MOBILE, Ala. (WALA) -- Proudly serving his country -- Marine Corporal David Durrance did a total of three tours in Iraq and Afghanistan. He came home unscathed -- only to be injured New Year's Day 2006 -- a tragic accident nearly killing him -- when a 200-pound light pole on Bourbon Street crushed him.
"I had two strokes, bled out twice, 30 days in a coma. I was as bad as you can be and still be alive," recalled Durrance.
Durrance spent 4 1/2 months in a V.A. hospital -- learning how to walk, talk, and eat again. He was on the road to recovery -- then a year later he noticed a sharp pain in his right foot.
"They did an MRI. Did biopsies looking for cancer, but never found anything," said Durrance.
Unable to ever pinpoint the problem, Durrance began managing it with pain medication prescribed by his doctors at the V.A.
"The V.A. puts bandaids on things. I knew along with my wife that I was slowly but surely getting hooked on pain medication. I couldn't walk without some sort of narcotic. I saw my life was dwindling away because of pain medication," said Durrance.
Desperate for an alternative -- his wife inquired about the hyperbaric oxygen therapy being done at Integrated Pain Management of Alabama.
"Dave was used up... The other veterans that have came through here with traumatic brain injury and PTSD are used up... Those two acronyms don't give it justice," said Dr. Lloyd Manchikes, Integrated Pain Management of Alabama.
Dr. Manchikes has treated more than 20 veterans like Durrance with traumatic brain injuries. His is one of about 100 clinics treating veterans with HBOT around the country. Like the others, Durrance started doing 90-minute sessions in the hyperbaric tanks -- where he receives 100% oxygen under pressure.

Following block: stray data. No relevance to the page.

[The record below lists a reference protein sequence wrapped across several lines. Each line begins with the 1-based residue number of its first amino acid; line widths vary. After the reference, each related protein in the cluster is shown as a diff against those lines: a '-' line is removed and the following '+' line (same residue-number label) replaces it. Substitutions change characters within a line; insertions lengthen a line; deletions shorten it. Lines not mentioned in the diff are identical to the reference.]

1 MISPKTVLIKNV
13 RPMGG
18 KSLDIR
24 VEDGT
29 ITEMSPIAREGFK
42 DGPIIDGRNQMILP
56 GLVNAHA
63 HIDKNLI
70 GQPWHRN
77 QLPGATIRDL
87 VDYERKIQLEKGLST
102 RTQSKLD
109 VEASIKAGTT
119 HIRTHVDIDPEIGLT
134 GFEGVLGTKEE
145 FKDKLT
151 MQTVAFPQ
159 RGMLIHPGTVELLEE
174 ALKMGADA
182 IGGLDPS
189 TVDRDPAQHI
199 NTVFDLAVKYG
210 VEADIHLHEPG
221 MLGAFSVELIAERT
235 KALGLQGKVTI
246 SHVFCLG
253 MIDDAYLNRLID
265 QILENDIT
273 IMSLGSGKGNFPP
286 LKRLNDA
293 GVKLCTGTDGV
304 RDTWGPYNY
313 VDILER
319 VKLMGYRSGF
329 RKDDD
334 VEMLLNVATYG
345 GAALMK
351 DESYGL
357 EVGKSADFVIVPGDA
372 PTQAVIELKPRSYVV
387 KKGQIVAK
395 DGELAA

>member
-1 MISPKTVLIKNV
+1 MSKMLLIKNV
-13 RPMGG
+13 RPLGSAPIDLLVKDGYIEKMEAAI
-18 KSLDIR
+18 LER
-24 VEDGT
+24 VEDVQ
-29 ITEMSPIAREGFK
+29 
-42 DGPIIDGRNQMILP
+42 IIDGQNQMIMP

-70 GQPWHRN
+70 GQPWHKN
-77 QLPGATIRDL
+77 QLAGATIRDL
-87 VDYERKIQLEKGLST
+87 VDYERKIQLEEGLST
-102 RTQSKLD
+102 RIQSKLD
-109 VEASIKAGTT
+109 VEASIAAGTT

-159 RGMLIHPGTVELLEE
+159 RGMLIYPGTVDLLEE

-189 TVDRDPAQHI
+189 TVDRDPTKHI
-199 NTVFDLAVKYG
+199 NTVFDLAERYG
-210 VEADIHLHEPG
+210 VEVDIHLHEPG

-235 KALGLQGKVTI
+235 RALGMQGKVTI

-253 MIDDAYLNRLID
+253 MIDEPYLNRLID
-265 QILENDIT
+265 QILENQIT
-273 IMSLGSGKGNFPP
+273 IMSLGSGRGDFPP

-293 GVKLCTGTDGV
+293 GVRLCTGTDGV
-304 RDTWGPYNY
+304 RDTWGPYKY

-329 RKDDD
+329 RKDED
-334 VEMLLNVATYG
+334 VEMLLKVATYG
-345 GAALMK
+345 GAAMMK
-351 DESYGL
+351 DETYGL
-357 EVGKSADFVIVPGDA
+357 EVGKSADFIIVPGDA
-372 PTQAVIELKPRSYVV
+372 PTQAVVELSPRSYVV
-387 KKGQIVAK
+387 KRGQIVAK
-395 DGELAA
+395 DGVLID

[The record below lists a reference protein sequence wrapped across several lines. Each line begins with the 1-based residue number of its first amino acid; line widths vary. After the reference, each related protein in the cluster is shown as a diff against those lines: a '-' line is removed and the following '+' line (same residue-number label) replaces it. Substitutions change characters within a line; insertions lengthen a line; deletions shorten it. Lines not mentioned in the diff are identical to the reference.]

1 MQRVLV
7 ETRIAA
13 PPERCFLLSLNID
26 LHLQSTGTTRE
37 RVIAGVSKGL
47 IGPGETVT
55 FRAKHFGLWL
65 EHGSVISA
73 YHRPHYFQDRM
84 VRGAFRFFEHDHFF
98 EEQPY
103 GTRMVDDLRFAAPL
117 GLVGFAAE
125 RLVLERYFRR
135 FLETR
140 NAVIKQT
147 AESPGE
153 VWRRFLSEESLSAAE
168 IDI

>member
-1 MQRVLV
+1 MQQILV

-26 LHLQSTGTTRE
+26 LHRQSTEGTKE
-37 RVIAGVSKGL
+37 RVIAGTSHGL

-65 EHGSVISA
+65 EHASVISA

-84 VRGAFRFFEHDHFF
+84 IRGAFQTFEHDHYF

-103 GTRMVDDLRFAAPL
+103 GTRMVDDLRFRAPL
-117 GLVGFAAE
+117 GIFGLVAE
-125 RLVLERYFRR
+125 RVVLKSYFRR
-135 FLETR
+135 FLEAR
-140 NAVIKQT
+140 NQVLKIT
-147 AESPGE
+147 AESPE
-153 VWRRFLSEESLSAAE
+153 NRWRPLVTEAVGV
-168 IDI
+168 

"We continued to treat my foot, but where I noticed the biggest difference was within myself. Being able to think clearer, being able to carry on a conversation with somebody without getting side-tracked or frustrated... I could concentrate a lot better," said Durrance.
"The body starts to build new blood vessels in between the injured cells in short -- you restore the architecture of the brain. You restore the hard drive back to its original state so it starts to function again," explained Dr. Manchikes.
While his mind was on the mend, Durrance's foot never healed. He eventually made the decision to amputate it.
"There was nothing they could do. It was the only viable option," said Durrance.
Despite the science behind the progress in patients like Durrance -- hyperbaric oxygen therapy is not approved by the V.A. It's a fight Dr. Manchikes continues to lobby for in Washington.
"We've been at this a long time... We don't think we are going to have any government intervention," said Manchikes.
Durrance is now off most of his pain meds. He's working again and credits hyperbaric oxygen therapy with giving him his life back.
"It works. I'm a testament to it working," said Durrance. "I'm able to help my wife, coach football, and do things with my kids. It's changed my quality of life."
We've reached out the V.A. for comment -- but have yet to hear back. Meanwhile, Dr. Manchikes has set up "Southern Brain Injury Clinic" -- a 501 (c) to help fund the treatment for veterans.